Oct 19, 2014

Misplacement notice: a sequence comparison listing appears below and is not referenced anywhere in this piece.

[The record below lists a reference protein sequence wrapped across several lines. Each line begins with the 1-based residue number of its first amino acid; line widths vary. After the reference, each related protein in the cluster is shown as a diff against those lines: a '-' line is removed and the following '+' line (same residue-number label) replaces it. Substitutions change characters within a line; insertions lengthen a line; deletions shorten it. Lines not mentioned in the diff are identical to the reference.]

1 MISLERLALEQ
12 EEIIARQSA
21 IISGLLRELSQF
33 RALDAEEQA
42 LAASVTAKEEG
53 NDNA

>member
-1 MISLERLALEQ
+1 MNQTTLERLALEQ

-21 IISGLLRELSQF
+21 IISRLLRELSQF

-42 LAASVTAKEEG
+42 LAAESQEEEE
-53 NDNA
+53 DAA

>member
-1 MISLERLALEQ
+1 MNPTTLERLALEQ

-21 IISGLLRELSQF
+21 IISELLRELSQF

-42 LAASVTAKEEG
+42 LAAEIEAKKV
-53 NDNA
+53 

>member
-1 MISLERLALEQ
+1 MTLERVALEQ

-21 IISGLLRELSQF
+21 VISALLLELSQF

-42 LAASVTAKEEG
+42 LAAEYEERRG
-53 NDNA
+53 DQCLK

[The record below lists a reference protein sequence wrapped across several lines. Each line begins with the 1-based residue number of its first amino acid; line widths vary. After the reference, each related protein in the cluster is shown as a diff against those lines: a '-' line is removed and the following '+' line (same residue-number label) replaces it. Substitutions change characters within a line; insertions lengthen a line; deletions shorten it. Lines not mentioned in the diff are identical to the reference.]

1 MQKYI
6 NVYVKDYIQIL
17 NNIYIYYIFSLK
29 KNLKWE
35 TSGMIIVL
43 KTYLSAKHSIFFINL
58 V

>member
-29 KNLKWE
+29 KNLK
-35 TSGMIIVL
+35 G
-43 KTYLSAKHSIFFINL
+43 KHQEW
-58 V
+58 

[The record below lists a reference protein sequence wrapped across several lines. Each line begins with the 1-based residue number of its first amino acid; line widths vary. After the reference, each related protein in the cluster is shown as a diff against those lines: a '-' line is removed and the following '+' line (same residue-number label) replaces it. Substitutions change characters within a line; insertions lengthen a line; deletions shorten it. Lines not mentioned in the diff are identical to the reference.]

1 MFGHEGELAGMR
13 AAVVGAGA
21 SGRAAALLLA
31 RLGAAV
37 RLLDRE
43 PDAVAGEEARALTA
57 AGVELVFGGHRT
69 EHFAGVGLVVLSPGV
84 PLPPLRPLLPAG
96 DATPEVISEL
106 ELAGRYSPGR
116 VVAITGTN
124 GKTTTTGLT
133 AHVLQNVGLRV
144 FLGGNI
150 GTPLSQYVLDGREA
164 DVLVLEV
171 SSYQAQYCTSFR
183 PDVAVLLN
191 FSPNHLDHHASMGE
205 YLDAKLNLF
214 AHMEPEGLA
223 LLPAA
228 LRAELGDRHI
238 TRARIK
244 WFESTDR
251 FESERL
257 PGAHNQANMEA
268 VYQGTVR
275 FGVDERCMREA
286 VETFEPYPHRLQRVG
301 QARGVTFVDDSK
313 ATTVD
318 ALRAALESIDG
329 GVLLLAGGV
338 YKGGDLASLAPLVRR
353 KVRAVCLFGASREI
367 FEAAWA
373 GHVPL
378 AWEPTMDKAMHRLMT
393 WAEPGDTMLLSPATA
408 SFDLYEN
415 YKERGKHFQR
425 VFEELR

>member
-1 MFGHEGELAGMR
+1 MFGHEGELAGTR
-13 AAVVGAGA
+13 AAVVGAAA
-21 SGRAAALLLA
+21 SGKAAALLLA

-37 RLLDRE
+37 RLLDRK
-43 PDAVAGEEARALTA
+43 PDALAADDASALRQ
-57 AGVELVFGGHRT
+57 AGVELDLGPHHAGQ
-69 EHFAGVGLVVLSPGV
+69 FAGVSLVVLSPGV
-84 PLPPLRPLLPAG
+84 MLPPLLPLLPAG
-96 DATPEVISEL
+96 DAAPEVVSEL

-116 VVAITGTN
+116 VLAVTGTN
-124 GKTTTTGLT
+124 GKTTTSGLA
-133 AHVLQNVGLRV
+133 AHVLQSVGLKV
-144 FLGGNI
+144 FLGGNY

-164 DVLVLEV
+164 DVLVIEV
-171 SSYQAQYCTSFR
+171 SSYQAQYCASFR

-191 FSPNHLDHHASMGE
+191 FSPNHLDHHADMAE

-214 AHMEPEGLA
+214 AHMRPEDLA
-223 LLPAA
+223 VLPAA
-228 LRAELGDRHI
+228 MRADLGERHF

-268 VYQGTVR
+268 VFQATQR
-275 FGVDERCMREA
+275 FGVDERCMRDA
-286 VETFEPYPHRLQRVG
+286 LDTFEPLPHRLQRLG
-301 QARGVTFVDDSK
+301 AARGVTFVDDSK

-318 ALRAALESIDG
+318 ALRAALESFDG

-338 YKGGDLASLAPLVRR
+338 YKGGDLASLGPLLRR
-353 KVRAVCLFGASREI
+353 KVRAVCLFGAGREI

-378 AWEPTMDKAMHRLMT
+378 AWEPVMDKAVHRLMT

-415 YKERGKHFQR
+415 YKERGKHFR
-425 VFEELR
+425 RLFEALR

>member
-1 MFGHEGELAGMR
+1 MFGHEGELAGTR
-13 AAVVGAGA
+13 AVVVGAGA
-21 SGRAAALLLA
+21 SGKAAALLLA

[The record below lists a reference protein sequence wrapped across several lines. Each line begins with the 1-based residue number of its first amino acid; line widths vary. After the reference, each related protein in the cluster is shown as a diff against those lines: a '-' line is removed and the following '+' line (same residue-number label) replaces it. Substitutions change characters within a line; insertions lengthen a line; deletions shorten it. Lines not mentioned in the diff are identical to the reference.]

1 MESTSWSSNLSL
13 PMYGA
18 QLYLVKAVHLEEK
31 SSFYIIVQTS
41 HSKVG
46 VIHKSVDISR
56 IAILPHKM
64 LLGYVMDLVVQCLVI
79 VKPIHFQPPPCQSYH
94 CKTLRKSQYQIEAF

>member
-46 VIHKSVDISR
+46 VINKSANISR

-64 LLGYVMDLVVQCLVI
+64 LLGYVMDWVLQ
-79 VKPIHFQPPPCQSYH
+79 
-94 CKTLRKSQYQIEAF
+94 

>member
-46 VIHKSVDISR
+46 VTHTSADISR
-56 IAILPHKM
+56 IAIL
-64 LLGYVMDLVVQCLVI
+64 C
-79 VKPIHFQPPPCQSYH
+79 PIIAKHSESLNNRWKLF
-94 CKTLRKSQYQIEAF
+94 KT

Wild Turkey Forgiven Batch #1 (45.5%): Everybody loves a good story behind a dram and Forgiven has a great one for sure. This particular story starts at the day when the distillery crew accidentally vatted a very rare, high proof rye with perfectly aged bourbon. They realized immediately what they did, let the management know what happened and started to pack their things feeling certain that they will be shown the door. But when Eddie Russell showed up and tasted the blend he thought that they had something special there. He decided to bottle the blend as a special expression right away and needless to say the staff was "forgiven". I don't care too much if the story is real or not. All I know it is a very very good one.. The vat contains 22% four year old rye whiskey and 78% six year old bourbon. As a matter of fact the product has been so successful the distillery decided to release a second batch this year. What I have in my sample bottle is the 1st release from last year though. Color: Polished copper pot, clear clover honey Nose: Salted caramel, cinnamon and nutmeg. A very approachable and inviting nose. It gets better and better after allowing the spirit air for a couple of minutes. Very dense German rye bread, zante currants and high quality maple syrup. Adding a few drops of water amplifies the rye character: Ground cloves and garam masala. Palate: Spicier than the nose suggested: coarse ground black pepper, fresh ginger and cayenne pepper. Dominantly rye notes. Charcoal and pumpkin spice mix. Adding water thins the texture a lot but made it incredibly smoother and dangerously easy to drink. The mouthfeel is now more like a satin cloth rather than a thick velvet... Finish: Long fade with peppery notes and cinnamon syrup. Overall: It is a great product. I have to admit that I didn't taste anything that I didn't like from Wild Turkey for a long long time. I think American distilleries should do more experiments like this. I am glad that High West started this trend. I know that the industry doesn't feel safe about releasing products that they cannot label as solid as a bourbon, rye whiskey or anything else which has been familiar to the consumers for a long period of time but I think it's the best time to take these kind of risks nowadays especially when people are buying whiskey like there's no tomorrow. It would be great to have a market like Scottish blended malts or blended whiskies. Kudos to Wild Turkey for being one of the first non-craft distilleries to take the risk.